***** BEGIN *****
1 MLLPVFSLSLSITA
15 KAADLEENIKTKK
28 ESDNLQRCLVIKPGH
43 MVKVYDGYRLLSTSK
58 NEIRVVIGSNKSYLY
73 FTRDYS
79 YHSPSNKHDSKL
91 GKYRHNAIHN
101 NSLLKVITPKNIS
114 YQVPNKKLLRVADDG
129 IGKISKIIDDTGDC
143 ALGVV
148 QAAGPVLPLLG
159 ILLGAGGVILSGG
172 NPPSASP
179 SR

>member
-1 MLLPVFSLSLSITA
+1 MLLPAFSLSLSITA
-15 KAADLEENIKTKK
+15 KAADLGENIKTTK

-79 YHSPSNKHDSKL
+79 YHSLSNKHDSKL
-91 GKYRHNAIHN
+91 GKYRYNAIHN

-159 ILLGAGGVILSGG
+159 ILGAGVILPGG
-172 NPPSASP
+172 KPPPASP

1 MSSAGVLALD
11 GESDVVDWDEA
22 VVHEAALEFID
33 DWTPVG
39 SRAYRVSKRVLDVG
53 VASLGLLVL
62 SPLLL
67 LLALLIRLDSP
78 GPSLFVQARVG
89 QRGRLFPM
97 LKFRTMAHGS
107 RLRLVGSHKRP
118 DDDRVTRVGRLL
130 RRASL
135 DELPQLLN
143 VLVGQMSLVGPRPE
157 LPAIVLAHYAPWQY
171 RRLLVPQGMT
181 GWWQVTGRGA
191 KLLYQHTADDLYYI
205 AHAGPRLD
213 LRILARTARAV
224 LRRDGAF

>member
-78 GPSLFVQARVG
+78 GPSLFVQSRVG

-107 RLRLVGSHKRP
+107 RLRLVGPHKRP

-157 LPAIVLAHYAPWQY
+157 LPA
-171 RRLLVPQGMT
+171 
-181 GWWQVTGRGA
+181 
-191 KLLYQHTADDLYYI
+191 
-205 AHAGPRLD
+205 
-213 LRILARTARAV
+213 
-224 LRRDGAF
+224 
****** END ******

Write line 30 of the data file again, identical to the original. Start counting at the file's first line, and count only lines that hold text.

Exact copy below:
1 MSSAGVLALD